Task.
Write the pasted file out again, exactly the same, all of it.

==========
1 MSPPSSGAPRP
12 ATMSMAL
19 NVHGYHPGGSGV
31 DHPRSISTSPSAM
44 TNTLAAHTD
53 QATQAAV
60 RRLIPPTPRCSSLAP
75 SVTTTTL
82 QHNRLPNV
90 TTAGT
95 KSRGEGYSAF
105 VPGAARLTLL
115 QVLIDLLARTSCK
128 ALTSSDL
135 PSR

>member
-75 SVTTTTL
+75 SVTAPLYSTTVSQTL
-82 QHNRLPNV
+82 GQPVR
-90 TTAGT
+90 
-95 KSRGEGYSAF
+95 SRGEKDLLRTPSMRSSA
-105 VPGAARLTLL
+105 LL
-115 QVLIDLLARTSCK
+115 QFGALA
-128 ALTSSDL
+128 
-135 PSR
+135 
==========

1 MSPPSSGAPRP
12 ATMSMAL
19 NVHGYHPGGSGV
31 DHPRSISTSPSAM
44 TNTLAAHTD
53 QATQAAV
60 RRLIPPTPRCSSLAP
75 SVTTTTL
82 QHNRLPNV
90 TTAGT
95 KSRGEGYSAF
105 VPGAARLTLL
115 QVLIDLLARTSCK
128 ALTSSDL
135 PSR

>member
-75 SVTTTTL
+75 SVTAPLYSTTVSQTL
-82 QHNRLPNV
+82 GQPVR
-90 TTAGT
+90 
-95 KSRGEGYSAF
+95 SRGEKDLLRTPSMRSSA
-105 VPGAARLTLL
+105 LL
-115 QVLIDLLARTSCK
+115 QFGALA
-128 ALTSSDL
+128 
-135 PSR
+135 